Why Section 702 Reform Matters

A recent report in the Washington Post delved into the National Security Agency’s (NSA) Section 702 surveillance activities, and although it found that the program returns useful information to the agency, it also revealed broad use of the legal authority to collect data and communications from non-target parties.

It also indicated that “unmasked identities remain in the NSA’s files, and the agency’s policy is to hold on to ‘incidentally’ collected U.S. content, even if it does not appear to contain foreign intelligence.”

In short under the legal purview of Section 702 of the Foreign Intelligence Surveillance Act (FISA), the NSA regularly collects — albeit in a roundabout fashion, and likely not one as robust and complete as it would like — data and communications of United States citizens that it hangs onto even if it has no immediate merit relating to national security.

The Post did not go into too much detail on the “valuable” information the sweeps returned for national security reasons, but noted the searches provided the government with information about a secret overseas nuclear project and the identities of cyber hackers attacking U.S. networks.

But the sweeps also provided the government agency with detailed information about the lives of more than 10,000 people who were not necessarily being targeted by the NSA. The Post report described the files, “determined as useless but nonetheless retained” as running the gamut from illicit sexual liaisons to financial anxieties. Pictures, including mothers kissing their infants and women modeling lingerie, were picked up in the broad searches.

As we have recently seen, the NSA is unafraid to use its authority to search its pooled data — that it collects directly from technology companies and by tapping the core fiber cables of the Internet — with “selectors” that relate to United States persons.

The Post report is damning in detailing the painful laxity that appears to pervade our national intelligence apparatus. In one example, it cites an analyst who inferred that every member of the chat friend list of a known foreigner to be foreign as well, a view so broad as to be almost ridiculous.

The report also indicates that Section 702 authority is often used when traditional warrants expire:

In an ordinary FISA surveillance application, the judge grants a warrant and requires a fresh review of probable cause — and the content of collected surveillance — every 90 days. When renewal fails, NSA and allied analysts sometimes switch to the more lenient standards of PRISM and Upstream.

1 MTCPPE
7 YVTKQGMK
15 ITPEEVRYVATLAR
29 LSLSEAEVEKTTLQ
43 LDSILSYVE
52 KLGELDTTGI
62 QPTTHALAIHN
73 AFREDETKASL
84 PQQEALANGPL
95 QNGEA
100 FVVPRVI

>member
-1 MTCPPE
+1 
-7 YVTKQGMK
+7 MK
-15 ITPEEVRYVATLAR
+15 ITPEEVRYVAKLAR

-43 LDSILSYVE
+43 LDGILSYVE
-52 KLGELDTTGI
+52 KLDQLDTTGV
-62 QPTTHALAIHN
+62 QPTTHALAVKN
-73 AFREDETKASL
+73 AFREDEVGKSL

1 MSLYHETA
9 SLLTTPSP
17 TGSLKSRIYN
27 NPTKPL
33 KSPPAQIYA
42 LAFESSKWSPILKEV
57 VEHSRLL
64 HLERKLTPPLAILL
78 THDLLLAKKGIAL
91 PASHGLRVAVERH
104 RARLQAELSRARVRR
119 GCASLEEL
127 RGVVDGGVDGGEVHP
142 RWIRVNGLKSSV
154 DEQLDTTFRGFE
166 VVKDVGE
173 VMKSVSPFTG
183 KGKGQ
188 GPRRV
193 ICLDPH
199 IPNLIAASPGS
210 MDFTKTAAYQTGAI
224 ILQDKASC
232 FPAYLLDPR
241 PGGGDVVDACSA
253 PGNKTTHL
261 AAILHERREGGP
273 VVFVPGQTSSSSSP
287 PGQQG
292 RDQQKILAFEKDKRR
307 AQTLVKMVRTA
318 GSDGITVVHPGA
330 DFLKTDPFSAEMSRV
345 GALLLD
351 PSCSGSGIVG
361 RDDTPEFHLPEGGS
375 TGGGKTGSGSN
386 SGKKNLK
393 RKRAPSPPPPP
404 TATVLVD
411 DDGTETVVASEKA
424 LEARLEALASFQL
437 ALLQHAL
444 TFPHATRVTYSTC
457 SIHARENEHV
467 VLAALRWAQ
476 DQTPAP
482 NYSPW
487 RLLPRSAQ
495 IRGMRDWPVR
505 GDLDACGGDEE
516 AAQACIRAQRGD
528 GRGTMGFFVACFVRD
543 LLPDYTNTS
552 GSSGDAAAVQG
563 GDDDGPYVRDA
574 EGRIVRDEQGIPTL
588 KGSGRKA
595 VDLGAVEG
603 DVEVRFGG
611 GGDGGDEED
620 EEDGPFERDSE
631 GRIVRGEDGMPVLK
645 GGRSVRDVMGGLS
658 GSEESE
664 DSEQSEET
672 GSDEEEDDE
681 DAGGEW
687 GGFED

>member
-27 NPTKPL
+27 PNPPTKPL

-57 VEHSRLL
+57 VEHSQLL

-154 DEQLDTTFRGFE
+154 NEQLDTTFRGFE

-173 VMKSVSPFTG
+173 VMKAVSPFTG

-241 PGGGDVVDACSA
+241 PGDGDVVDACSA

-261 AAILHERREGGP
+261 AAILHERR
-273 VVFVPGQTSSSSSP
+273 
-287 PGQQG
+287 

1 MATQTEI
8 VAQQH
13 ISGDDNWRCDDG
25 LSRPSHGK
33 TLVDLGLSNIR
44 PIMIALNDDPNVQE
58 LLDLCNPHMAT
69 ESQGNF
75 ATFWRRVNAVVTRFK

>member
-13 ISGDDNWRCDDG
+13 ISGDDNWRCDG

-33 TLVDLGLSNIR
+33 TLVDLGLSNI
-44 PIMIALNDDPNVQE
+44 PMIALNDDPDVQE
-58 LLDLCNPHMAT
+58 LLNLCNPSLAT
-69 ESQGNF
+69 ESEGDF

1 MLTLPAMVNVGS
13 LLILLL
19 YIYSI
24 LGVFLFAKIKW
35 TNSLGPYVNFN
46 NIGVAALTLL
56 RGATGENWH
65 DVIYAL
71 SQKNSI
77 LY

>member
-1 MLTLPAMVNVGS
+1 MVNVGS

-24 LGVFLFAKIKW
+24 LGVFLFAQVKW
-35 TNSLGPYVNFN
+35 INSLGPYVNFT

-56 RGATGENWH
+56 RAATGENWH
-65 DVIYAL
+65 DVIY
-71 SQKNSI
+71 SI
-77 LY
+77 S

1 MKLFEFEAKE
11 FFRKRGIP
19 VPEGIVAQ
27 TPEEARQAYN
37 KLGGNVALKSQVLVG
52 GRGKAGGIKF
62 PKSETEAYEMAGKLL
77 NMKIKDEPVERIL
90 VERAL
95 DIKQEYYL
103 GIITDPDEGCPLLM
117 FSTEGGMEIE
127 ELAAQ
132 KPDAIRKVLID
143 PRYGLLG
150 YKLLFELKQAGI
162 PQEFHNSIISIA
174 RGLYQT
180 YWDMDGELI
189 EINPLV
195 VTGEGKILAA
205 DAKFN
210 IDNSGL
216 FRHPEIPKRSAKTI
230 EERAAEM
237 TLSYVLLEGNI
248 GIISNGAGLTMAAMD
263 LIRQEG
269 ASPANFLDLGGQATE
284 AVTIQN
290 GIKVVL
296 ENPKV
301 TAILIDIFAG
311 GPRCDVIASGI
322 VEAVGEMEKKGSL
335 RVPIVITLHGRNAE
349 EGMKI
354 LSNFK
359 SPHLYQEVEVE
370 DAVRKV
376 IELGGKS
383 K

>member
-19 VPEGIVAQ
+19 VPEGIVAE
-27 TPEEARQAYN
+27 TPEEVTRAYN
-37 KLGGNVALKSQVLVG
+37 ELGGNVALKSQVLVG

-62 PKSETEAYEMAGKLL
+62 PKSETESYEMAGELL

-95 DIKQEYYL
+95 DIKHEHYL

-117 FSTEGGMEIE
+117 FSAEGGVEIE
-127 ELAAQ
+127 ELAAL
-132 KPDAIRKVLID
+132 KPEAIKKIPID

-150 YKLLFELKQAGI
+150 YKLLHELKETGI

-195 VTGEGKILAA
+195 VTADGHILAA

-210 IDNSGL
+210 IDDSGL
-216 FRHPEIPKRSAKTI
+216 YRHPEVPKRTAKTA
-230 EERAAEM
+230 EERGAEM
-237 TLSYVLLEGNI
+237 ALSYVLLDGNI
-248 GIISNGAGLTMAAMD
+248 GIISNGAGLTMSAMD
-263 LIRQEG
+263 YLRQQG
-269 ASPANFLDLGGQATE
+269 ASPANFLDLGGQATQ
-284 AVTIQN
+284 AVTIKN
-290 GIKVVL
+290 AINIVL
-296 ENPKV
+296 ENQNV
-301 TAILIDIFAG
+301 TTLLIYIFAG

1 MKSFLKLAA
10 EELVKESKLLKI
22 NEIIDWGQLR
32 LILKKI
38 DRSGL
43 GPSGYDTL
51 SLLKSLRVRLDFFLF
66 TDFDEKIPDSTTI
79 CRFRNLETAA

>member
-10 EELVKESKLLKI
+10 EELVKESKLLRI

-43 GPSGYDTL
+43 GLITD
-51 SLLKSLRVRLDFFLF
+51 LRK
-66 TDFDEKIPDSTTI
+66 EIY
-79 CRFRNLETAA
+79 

“These selectors were previously under FISA warrant but the warrants have expired,” one analyst writes, requesting that surveillance resume under the looser standards of Section 702. The request was granted.

This matters as there has been action in the United States Congress to ban using so-called “backdoor” searches on United States persons.

A backdoor search under Section 702 is when stored data is queried using search terms to find the communications of Americans. The NSA, under Section 702, cannot go out and try to collect the communications of a known United States person, but it can search what it picks up “incidentally.”

Given the NSA’s own admitted broad use of Section 702, and that the FBI and CIA also use similar methods, and especially that the NSA’s incredibly broad interpretation of what it can collect under the rule, the amount of data and communications in its databases stemming from United States persons must be massive. And it has the authority to query that information without securing a warrant.

The NSA and the executive branch do not view backdoor searches as outside the letter, or spirit, of the law, according to their recent comments appended to the data released concerning the use of such authority.

Before the Post’s report this weekend, the Privacy and Civil Liberties Oversight Board (PCLOB) released a report that generally upheld the 702 program.  However no government oversight body, not even PCLOB, had delved into as large of a sample as the one the Post dissected. Even before these privacy violations were revealed, privacy advocacy groups like the Electronic Frontier Foundation were denouncing the report.

One quick way to kill something is to cut off its oxygen. And if you want to kill a part of government, stifle its cash flow.

If the Senate can follow the House into removing funding for Section 702 searches for United States persons, it would be meaningful reform.